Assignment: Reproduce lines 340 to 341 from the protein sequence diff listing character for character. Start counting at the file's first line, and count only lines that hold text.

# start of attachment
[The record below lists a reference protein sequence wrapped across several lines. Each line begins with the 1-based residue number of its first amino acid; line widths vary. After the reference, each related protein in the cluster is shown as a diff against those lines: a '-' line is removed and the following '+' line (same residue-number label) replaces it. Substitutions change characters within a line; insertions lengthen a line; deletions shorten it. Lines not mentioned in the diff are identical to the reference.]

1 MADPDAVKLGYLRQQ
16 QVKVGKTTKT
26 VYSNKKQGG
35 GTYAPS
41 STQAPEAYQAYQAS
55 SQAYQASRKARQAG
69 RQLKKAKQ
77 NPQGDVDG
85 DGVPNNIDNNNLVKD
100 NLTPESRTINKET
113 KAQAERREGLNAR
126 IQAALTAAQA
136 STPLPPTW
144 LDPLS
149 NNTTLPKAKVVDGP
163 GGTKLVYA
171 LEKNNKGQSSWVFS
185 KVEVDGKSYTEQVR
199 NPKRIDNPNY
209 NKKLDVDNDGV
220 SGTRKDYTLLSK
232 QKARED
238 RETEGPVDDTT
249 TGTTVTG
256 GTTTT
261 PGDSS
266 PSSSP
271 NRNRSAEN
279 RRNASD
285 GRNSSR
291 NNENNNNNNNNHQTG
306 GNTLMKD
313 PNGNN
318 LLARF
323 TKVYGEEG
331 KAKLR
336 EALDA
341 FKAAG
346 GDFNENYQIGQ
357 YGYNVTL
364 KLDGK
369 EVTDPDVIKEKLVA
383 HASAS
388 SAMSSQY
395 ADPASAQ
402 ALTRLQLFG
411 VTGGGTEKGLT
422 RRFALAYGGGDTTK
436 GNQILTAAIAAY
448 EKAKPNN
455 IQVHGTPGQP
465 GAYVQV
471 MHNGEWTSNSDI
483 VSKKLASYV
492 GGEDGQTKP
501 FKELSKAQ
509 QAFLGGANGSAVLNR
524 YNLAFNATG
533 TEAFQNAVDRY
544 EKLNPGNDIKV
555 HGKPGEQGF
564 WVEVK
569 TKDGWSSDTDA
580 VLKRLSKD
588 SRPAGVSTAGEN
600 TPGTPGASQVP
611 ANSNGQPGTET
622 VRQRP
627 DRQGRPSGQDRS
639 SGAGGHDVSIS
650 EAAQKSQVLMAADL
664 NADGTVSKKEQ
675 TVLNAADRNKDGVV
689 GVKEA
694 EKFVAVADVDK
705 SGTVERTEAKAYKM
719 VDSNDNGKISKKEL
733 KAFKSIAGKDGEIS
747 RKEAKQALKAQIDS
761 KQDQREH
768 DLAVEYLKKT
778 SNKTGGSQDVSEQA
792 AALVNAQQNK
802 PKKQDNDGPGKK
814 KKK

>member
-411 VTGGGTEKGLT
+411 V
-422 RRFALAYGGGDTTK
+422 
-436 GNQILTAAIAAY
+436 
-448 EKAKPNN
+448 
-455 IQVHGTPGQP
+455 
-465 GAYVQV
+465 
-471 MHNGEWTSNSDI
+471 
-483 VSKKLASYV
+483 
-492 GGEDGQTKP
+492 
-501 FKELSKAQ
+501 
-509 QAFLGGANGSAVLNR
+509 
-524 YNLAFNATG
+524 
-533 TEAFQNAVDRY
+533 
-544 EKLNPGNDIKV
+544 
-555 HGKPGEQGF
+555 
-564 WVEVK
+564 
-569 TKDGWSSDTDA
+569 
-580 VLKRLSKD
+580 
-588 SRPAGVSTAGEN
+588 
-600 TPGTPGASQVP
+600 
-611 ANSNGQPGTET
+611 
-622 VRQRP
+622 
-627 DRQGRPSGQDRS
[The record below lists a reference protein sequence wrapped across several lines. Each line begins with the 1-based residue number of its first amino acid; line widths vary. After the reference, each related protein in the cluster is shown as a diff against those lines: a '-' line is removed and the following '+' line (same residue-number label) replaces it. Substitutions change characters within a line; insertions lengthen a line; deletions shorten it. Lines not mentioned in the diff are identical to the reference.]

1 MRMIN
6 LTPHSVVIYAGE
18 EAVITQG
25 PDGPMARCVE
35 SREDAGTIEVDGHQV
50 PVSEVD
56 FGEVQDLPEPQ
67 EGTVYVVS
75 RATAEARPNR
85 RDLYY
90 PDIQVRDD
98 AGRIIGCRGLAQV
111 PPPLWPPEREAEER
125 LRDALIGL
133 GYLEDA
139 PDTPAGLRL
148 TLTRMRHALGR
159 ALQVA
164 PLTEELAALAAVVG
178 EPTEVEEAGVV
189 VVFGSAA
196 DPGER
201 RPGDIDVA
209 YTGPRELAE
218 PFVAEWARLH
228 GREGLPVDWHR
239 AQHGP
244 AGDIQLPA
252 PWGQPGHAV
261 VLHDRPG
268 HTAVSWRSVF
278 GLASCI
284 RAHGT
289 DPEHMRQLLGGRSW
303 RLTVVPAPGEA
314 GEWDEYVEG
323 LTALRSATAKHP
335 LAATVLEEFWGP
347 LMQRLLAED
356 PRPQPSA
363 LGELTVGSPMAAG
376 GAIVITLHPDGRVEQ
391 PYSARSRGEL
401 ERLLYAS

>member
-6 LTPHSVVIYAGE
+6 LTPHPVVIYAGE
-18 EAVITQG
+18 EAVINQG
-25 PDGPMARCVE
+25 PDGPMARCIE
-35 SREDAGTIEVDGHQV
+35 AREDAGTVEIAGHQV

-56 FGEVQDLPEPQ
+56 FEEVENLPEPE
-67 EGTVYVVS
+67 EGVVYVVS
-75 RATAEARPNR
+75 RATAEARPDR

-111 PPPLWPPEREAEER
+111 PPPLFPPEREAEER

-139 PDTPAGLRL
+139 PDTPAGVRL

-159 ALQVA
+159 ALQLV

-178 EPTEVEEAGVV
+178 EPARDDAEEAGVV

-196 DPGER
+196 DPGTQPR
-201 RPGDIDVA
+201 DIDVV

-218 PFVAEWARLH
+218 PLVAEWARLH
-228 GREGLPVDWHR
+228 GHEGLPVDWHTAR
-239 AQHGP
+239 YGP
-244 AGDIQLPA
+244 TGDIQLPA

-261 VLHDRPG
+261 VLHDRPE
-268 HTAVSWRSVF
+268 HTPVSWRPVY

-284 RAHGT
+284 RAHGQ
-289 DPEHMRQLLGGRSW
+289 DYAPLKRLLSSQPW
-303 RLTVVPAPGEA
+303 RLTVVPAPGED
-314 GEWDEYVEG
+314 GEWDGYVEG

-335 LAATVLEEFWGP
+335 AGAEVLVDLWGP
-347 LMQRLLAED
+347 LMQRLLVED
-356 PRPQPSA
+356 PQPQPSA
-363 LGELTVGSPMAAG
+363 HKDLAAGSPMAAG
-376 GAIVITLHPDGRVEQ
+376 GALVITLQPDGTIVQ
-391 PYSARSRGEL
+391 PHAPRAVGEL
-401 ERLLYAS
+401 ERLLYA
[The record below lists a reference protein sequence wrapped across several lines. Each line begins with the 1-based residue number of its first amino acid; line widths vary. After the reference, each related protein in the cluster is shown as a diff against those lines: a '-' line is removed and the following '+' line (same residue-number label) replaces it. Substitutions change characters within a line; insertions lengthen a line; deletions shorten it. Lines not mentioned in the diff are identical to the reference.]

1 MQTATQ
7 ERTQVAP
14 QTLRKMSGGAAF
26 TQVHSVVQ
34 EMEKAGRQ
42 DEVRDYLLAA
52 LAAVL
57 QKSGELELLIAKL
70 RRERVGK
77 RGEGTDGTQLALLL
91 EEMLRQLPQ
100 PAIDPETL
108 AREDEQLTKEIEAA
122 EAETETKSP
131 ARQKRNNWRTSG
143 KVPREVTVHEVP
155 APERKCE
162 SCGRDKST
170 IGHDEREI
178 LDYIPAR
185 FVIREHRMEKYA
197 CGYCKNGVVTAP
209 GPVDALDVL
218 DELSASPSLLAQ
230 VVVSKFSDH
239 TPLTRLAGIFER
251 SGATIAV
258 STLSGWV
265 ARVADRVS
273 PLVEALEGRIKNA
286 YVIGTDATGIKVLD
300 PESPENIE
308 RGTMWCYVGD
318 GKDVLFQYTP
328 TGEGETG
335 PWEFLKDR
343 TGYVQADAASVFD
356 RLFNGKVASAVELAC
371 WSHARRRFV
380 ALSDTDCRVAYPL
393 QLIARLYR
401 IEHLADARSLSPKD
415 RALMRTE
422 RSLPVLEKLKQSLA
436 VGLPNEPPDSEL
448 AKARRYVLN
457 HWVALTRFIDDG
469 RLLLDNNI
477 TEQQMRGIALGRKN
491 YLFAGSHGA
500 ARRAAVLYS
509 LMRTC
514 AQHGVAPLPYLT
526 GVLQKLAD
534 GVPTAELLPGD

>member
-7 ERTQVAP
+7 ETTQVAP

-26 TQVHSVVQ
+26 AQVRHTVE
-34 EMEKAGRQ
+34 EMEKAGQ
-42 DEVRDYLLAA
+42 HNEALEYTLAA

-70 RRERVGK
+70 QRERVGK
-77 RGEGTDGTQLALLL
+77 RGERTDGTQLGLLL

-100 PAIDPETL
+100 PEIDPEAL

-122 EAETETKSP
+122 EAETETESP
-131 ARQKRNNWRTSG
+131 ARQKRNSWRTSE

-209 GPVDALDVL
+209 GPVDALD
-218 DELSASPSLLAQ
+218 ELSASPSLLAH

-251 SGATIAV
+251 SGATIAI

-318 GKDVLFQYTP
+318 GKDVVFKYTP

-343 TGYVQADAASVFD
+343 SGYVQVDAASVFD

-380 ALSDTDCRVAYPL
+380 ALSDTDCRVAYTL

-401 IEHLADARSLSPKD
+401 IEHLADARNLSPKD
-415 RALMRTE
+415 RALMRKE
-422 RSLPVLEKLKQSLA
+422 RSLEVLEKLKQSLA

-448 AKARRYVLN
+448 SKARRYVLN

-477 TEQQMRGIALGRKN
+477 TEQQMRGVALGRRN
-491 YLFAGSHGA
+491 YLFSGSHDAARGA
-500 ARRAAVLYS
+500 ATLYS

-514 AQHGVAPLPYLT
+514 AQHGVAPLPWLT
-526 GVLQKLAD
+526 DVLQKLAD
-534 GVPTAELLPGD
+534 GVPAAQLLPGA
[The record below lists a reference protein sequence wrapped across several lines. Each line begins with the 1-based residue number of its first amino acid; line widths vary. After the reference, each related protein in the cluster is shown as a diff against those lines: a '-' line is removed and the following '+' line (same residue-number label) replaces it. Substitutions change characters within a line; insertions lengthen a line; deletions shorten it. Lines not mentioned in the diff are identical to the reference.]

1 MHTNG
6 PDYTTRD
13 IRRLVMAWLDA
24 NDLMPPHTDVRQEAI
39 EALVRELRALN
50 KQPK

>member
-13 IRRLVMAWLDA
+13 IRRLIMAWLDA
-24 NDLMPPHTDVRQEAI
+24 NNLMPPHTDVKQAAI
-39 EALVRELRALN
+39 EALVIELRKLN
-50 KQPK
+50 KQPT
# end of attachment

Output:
-514 AQHGVAPLPYLT
+514 AQHGVAPLPWLT